The Very Rev. Msgr. Patrick William Skehan, 70, professor-emeritus of scripture and ancient Near Eastern languages at Catholic University and an authority on the Dead Sea Scrolls, died of cardiac arrest Tuesday at Providence Hospital.

Msgr. Skehan first went to Catholic University in 1933 as a student. He earned the degree of doctor of sacred theology in 1938, became a faculty member, and remained at the university for the rest of his life. He was made professor-emeritus at his retirement last spring.

At the time of his death, Msgr. Skehan was working on the books of Isaiah, Psalms and Exodus in connection with the Dead Sea Scrolls. The first scrolls were found in cave near the Dead Sea in 1947 by a Bedouin shepherd. They predate other biblical texts by several hundred years.

The Scrolls have had an important impact on the study of biblical texts.

Msgr. Skehan was an expert on the Aramaic and ancient Hebrew languages, in which the Scrolls are written. From 1954 to 1956, he was at the American School of Oriental Research in Jerusalem, first as a visiting professor and then as director. He spent much of his time there studying the Scrolls.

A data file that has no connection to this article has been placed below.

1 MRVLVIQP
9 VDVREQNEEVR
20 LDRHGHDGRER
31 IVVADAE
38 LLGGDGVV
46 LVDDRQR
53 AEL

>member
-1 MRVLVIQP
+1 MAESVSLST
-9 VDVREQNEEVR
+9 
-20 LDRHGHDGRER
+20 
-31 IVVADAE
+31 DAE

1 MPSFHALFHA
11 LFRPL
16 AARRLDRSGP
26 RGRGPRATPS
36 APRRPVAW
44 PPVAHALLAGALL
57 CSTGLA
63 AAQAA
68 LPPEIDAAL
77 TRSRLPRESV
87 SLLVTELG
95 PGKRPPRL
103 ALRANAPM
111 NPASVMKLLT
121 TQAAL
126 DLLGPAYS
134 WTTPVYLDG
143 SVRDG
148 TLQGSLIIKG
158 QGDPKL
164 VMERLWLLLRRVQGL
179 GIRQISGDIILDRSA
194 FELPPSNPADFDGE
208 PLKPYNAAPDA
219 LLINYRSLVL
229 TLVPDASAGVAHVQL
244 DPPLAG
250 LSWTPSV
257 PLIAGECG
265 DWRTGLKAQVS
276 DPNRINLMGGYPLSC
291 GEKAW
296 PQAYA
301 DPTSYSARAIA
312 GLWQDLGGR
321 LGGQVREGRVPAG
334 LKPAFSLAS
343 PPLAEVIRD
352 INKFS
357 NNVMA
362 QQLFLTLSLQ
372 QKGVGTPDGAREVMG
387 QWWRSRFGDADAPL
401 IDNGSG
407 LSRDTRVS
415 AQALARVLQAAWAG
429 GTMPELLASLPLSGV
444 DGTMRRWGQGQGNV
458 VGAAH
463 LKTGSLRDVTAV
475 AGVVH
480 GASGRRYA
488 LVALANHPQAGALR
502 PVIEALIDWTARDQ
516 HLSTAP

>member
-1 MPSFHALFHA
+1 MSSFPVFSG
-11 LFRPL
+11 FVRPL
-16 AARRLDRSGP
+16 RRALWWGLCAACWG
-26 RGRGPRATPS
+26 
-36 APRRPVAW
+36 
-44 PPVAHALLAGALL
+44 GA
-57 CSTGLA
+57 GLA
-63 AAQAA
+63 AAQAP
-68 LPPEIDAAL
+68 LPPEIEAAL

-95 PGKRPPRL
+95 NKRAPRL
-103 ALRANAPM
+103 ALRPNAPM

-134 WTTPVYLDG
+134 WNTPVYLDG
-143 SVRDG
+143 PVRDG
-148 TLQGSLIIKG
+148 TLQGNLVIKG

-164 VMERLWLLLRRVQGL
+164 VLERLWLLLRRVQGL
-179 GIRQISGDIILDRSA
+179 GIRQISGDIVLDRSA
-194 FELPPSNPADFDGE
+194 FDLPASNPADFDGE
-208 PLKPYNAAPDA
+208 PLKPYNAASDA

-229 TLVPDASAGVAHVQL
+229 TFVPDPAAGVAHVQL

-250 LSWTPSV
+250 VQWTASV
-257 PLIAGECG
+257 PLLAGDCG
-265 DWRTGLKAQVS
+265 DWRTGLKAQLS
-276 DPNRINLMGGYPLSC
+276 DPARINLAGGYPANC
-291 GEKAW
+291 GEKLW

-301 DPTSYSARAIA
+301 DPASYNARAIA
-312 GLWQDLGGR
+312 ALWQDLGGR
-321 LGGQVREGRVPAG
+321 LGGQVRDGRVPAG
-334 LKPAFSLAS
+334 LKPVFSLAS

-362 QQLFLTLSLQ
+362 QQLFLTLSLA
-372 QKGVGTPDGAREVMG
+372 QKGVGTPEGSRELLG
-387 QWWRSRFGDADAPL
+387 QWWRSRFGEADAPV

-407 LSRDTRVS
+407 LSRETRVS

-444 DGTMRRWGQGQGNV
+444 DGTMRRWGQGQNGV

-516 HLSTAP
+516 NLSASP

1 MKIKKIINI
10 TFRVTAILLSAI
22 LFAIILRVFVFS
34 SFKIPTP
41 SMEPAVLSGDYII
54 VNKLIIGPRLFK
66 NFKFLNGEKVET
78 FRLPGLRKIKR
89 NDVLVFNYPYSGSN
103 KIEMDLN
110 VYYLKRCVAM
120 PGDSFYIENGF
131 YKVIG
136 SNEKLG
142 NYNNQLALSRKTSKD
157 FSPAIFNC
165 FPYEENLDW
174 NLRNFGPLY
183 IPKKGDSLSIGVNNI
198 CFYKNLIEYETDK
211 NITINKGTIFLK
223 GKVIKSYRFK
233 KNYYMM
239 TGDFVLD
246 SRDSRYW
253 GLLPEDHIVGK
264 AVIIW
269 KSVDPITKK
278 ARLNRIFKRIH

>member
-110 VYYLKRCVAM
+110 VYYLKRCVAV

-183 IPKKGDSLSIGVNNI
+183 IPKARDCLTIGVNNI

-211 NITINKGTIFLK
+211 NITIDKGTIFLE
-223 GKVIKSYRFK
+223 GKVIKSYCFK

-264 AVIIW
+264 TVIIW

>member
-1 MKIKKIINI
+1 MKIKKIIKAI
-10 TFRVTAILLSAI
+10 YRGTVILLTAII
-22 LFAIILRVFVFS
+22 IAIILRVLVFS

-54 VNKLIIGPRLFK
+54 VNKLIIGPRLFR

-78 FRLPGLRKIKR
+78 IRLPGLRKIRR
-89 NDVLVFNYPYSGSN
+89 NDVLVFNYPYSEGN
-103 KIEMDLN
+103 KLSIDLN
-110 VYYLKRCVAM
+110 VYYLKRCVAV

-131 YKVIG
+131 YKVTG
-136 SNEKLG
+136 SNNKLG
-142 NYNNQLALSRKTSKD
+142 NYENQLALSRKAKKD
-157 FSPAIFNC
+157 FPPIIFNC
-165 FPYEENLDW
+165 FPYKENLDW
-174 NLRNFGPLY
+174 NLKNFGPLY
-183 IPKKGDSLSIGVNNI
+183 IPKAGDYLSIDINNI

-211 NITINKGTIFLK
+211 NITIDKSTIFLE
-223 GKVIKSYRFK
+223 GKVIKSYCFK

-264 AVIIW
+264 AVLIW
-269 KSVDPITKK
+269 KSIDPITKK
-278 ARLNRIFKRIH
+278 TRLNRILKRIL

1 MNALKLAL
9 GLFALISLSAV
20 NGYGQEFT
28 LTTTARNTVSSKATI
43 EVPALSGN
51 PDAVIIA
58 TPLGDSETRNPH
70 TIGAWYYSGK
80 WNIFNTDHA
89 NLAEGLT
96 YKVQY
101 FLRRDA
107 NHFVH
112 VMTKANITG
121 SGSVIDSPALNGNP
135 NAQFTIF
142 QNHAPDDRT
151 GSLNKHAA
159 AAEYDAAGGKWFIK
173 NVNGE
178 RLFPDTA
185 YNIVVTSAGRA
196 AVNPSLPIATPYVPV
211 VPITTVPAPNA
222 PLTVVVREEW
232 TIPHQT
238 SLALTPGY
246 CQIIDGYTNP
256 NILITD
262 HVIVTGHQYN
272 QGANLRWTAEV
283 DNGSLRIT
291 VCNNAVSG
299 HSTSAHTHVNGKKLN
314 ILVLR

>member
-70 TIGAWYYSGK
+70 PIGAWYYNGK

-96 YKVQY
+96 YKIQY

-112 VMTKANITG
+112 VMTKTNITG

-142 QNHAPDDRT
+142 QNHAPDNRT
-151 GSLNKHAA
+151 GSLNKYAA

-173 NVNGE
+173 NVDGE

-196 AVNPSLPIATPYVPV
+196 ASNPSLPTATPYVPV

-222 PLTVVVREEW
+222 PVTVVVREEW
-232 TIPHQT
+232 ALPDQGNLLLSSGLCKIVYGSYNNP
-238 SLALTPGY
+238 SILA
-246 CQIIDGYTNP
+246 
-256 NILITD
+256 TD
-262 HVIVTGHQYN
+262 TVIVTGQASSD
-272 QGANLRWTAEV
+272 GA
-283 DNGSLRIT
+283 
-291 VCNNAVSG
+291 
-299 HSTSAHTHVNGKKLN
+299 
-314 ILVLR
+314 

Msgr. Skehan also was vice chairman of the editorial board of the "New American Bible," which was published in 1970 by the Catholic Bishops of America. From 1965 to 1971, he was a consultor of the Pontifical Biblical Commission, the official church group that advises the pope on matters relating to the Bible. In 1969 and 1970, he was a visiting professor at the Pontifical Bible Institute in Rome. He was a charter member of the Catholic Bible Association.

From 1947 to 1956, Msgr. Skehan spent several periods as a visiting professor at the Oriental Seminar at Johns Hopkins University in Baltimore.

At the time of his death, he was collaborating on a new translation of the Book of Sirach from the Bible.

Msgr. Skehan was born in New York City. He earned a bachelor's degree from Fordham University there in 1929 and then went to St. Joseph's Seminary in Yonkers, N.Y. He was ordained a diocesan priest in 1933 before beginning his career at Catholic.

He received the Bene Merente Medal from Pope Paul VI for his work at Catholic.

Msgr. Skehan's survivors include a sister, Margaret Skehan, of New York City.